Strategic Performance Management and Measurement for Planning and Control

Strategic Performance Management and Measurement for Planning and Control

Strategic Performance Management and Measurement for Planning and Control

1.1 Difference between strategy and performance management:

  • Strategy like map, performance management like compass.
  • Performance measurement reveals progress and narrative.
  • Numbers tell a story about organizational advancement.
  • Every organization deals with balancing long-term goals and short-term needs. Finding the right balance is like creating art, shaping the company's future.

1.2 Planning and Control: Strategic vs. Operational Levels:

1.2.1 Strategic Level:

  • Visionary Thinking: Begin with a broad vision or mission.
  • Long-Term Goal Setting: Define 3-5 year objectives.
  • Resource Allocation: Allocate capital to R&D, acquisitions, etc.
  • Stakeholder Engagement: Align with investors and major stakeholders.

1.2.2 Tactical Level:

  • Initiative Execution: Strategy breaks into initiatives.
  • Resource Allocation: Assign resources to initiatives.
  • Department Coordination: Coordinate inter-departmentally.
  • Progress Monitoring: Regular checks to adjust and report.

1.2.3 Operational Level:

  • Task Efficiency: Manage daily operations, track progress.
  • Budget Control: Ensure departmental budget adherence.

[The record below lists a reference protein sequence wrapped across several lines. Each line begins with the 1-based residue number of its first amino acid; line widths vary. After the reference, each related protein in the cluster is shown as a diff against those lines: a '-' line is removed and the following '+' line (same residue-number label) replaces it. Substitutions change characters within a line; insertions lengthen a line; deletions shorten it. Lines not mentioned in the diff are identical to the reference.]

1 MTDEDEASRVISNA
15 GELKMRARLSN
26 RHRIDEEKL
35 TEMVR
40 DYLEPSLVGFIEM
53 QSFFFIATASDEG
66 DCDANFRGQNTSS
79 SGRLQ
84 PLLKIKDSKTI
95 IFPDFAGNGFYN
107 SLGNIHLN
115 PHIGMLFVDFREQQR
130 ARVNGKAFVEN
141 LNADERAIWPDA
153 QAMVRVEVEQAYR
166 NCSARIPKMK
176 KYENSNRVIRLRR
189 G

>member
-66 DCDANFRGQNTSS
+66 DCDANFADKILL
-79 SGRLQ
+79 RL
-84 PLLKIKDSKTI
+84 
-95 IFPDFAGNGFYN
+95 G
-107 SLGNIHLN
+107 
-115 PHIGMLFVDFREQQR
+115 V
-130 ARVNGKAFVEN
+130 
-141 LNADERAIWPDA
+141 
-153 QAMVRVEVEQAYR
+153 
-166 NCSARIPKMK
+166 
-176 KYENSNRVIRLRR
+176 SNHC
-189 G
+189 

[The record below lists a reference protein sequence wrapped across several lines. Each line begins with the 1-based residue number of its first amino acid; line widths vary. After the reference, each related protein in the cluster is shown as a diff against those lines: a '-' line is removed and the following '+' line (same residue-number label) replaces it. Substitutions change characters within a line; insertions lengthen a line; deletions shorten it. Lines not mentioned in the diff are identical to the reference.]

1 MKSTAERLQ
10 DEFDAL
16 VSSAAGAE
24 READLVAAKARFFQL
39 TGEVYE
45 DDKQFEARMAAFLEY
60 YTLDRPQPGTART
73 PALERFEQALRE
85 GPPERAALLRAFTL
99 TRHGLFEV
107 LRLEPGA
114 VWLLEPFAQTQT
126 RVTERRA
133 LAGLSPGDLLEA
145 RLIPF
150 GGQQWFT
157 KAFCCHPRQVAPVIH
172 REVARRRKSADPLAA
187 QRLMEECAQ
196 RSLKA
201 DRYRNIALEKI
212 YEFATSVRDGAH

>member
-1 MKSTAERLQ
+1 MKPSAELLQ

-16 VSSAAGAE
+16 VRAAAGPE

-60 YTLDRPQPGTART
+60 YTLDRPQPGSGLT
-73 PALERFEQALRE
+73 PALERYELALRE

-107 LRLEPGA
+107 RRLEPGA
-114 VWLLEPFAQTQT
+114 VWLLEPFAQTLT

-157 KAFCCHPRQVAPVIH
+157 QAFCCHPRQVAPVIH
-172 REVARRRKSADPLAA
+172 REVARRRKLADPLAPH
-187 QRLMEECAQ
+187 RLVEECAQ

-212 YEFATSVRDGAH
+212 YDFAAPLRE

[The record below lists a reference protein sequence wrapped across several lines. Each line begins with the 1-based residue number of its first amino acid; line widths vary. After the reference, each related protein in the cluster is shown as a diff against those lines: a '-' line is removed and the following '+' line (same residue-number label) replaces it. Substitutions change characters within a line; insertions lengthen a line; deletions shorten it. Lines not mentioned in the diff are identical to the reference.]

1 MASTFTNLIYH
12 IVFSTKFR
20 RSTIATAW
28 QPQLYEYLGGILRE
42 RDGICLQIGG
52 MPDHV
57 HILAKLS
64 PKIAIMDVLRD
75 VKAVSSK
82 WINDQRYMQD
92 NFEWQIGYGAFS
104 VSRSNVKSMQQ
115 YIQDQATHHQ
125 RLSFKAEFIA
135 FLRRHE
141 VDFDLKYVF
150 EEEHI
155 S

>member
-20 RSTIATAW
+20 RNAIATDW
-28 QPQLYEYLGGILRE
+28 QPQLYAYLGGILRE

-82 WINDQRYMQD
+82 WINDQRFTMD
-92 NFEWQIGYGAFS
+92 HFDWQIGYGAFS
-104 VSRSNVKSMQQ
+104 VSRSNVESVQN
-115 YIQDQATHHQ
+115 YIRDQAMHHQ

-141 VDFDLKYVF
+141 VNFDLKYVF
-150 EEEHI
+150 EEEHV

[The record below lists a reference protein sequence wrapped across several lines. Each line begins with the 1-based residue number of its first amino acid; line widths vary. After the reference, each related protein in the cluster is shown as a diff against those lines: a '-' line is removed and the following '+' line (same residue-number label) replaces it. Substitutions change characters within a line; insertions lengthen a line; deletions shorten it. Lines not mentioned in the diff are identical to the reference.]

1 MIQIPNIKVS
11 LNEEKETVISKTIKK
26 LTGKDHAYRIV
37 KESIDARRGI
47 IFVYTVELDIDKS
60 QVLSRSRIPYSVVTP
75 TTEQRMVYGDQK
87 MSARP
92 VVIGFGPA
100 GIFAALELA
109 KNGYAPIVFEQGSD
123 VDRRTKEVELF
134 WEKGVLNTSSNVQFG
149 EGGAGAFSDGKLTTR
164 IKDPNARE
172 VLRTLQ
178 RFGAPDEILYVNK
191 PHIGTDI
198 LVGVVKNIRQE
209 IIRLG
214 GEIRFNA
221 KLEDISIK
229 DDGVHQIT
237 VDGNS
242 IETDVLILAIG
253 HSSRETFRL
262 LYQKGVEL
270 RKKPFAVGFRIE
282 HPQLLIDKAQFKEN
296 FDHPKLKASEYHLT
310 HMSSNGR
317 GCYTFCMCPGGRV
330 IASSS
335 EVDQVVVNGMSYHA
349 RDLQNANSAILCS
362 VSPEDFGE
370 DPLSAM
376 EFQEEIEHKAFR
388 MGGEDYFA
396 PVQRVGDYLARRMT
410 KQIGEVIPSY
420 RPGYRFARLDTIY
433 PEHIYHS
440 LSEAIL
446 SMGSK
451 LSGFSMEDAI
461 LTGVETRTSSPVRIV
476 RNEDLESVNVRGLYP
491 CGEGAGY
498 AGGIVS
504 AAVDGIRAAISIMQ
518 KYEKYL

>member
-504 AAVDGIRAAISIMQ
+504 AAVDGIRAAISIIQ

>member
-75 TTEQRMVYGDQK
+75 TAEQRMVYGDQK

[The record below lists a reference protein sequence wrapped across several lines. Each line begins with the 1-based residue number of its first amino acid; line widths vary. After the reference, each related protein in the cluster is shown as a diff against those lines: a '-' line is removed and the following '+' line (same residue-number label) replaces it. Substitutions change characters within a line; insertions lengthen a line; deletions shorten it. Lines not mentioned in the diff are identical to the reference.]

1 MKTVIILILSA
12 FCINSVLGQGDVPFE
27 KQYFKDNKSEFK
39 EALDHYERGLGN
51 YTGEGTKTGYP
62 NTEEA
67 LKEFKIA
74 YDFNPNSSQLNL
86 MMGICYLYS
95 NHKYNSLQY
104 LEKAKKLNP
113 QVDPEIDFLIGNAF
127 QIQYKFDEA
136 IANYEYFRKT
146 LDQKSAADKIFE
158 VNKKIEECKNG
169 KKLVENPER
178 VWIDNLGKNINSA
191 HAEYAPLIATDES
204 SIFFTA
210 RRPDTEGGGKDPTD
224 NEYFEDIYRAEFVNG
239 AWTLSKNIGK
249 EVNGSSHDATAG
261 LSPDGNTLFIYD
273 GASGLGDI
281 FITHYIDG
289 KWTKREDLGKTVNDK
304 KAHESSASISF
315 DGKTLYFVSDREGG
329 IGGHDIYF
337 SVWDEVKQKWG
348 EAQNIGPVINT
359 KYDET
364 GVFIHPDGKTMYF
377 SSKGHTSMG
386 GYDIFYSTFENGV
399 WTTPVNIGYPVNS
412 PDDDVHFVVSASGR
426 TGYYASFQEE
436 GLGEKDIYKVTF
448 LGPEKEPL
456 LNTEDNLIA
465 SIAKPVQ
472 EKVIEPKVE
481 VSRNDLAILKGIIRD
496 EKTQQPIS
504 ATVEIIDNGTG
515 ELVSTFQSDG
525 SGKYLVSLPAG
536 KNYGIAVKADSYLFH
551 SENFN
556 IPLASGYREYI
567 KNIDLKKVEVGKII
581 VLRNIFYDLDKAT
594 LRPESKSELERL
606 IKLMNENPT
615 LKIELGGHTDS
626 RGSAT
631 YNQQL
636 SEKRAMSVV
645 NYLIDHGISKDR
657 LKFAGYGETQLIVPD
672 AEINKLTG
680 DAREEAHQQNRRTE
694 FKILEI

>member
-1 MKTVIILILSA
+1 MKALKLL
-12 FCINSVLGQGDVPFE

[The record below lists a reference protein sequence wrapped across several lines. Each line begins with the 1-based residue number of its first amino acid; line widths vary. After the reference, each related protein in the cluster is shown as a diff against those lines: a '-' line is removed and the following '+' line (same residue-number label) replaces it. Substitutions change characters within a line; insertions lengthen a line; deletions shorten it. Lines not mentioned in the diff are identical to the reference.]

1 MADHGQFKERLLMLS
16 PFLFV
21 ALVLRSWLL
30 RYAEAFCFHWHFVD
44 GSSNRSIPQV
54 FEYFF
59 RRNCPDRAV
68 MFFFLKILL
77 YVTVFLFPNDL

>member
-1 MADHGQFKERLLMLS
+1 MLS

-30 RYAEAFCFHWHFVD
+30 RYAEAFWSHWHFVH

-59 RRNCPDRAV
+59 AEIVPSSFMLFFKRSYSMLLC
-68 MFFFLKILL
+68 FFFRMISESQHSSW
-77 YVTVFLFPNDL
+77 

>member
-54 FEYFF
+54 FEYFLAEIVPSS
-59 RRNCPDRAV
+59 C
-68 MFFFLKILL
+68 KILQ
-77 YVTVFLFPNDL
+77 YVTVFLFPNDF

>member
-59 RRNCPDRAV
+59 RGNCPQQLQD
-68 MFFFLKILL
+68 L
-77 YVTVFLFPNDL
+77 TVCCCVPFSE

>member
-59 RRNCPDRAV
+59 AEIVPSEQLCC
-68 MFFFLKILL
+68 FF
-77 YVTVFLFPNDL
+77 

• Performance Tracking: Monitor KPIs like sales, response times.
  • Adaptive Response: Quick feedback leads to adjustments.

1.3 What gets measured, gets done.

1.3.1 Similar Phrases:

  • "You can't manage what you can't measure."
  • "If you're not keeping score, you're just practicing."
  • "What's inspected is respected."
  • "If it matters, measure it."

1.3.2 What it means: (taking the past exam question Freuchie as an example)

  1. Attention on Priority (1 mark):
    • Central Idea: Metrics guide the allocation of company resources, making measured areas a focal point.
    • Freuchie Context: If Freuchie continuously measures inventory losses, it indicates that inventory management is a priority, which could lead to decisions like limiting the clothing range.
  2. Behavioral Influence (1 mark):
    • Central Idea: The measurement criteria can dictate the behavior of employees, especially if their evaluations or rewards are based on these metrics.